Now Fagreed Knows The Rest of the Story

Paul Harvey in his long and distinguished career represented all that is good in America --and radio.

He touched the audience with his delivery, writing, subject matter and ability to report the news that other shows neglected.

The ABC Radio star would never have lasted this long had he not been doing something very well. And, had it not been for the recent death of his beloved wife "Angel" and his own declining health, Paul Harvey could have gone on almost forever.

That's the way his audience would have wanted it.

That's the way his advertisers wanted it.

This man, born in 1918, understood how to sell things -- which is why a Paul Harvey listener never turned the station when page two (the first commercial) came along.

How many radio stations can say that?

And yet, broadcasting moved away from the wisdom that gave Paul Harvey longevity in a business that increasingly makes it difficult to survive.

There are many appreciations of this great man being done this morning -- one seemingly more impressive than the next -- but I want to make different point.

One of my readers emailed me over the weekend to say, "At least he won't be fired because of too much talent, too much money, too many listeners (the three seem to go together) as so many other of our Radio brothers and sisters have recently been".

He is right and it is a sad state of affairs.

Paul Harvey was treated like a rock star by ABC before it was sold to the pretenders at Citadel who bought ABC's stations and radio network. Had Paul Harvey died in the employ of ABC, Disney Chairman Bob Iger would have no doubt weighed in with his tribute right away.

President Bush wasted no time in volunteering this statement: "Paul was a friendly and familiar voice in the lives of millions of Americans. His commentary entertained, enlightened, and informed. Laura and I are pleased to have known this fine man, and our thoughts and prayers are with his family."

But Citadel CEO Farid "Fagreed" Suleman was still not heard from over the weekend when the news was announced that radio lost Paul Harvey, his star employee. At least ABC Radio President Jim Robinson had the presence of mind to place a two-line statement on Citadel's website over the weekend.

If you went to the Citadel website Saturday or Sunday then you saw nothing about Paul Harvey's passing -- nothing. You would have to click on ABC Radio to get a picture and three remembrances -- none from Fagreed.

Meanwhile, the general media ran with extensive coverage of Harvey's passing.

Could it be that Fagreed didn't appreciate Paul Harvey?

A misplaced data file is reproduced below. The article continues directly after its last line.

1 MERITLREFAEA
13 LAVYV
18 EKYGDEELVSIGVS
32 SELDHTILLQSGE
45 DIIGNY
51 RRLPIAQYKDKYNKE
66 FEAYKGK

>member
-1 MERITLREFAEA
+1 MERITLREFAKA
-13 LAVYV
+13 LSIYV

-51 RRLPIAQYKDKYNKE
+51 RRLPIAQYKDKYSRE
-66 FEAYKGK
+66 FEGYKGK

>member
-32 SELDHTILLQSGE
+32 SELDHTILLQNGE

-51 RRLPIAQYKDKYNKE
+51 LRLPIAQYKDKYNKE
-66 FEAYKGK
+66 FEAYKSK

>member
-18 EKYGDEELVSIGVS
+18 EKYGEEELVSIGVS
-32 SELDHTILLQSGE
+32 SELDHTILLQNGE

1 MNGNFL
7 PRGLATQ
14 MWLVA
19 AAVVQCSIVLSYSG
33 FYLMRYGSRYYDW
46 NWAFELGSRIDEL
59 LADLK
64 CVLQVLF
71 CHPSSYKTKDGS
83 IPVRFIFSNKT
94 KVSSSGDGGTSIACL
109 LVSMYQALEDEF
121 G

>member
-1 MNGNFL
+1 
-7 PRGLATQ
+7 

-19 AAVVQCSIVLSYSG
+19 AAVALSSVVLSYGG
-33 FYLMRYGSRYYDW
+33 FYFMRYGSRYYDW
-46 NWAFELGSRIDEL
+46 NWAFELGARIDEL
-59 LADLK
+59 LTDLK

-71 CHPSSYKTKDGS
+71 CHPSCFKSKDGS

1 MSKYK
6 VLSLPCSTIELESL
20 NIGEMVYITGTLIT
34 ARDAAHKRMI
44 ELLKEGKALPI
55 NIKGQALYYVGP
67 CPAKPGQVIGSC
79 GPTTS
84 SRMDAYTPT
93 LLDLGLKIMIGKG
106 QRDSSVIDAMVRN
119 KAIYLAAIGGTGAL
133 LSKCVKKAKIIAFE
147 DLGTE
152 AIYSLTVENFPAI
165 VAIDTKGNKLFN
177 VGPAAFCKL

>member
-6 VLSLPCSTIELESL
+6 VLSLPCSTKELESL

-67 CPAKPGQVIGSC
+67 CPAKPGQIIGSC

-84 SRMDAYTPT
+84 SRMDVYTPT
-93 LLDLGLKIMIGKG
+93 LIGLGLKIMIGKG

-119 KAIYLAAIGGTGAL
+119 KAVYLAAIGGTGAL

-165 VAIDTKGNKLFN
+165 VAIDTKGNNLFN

I don't want to be crass about this but radio's biggest bean counter just saved himself a lot of money. It was no secret that Paul Harvey's next contract -- if he had wanted to continue on -- was no slam dunk with Fagreed in charge.

Fagreed throws nickels around like manhole covers.

As profitable as Harvey's show has been, profit never impressed Fagreed Suleman.

I'm not trying to be overly hard on Fagreed -- God knows there are a lot of other things he routinely botches for his shareholders, audience, advertisers and employees. But, you've got the biggest radio star dying in your employ -- show some respect.

Try not to make everything about money.

If Fagreed can't respect Paul Harvey, how can he respect the other people who work for him?

The short answer is: he can't.

And the long answer is: he won't.

It strikes me that the death of Paul Harvey oddly enough comes at a time when radio is heading toward its demise. In Paul Harvey's case, he fought to uphold high journalistic integrity in everything he did.

When an industry ceases to appreciate its employees -- as Citadel and many of the other consolidators have done -- then it doesn't matter how much money you can save, you're bankrupt in yet another way.

Devoid of decency.

A creature selling out to a higher power -- investment banks.

Paul Harvey and the pre-Citadel ABC were perfect together.

ABC is gone -- being turned into Fagreed Suleman's playstation.

My friend Joe Benson reminds me of the way Paul Harvey usually ended his Christmas Eve radio broadcasts by saying "And remember, it's His birthday - [pause] - not yours."

Perhaps we can remind Fagreed that he is still a fiduciary of the public trust by saying "And remember, it's their radio stations -- not yours".

Fagreed has failed as a CEO -- under his stewardship Citadel stock is worth less than a dime.

Failed as a leader of women and men who care about what they do for a living -- under his rule more employees have been fired than under the previous regimes.

And he failed at common decency -- it doesn't cost anything to give sincere and honest appreciation to your employees -- current and former -- as well as those who passed away after a lifetime of distinguished service.

I'm sorry, but for Fagreed it's just another way of being a jerk.

And to borrow a much used and favorite Paul Harvey phrase, for Citadel there is no "rest of the story".

Paul Harvey lives on in the hearts and minds of his listeners, his associates and his admirers.

It's Citadel that died.

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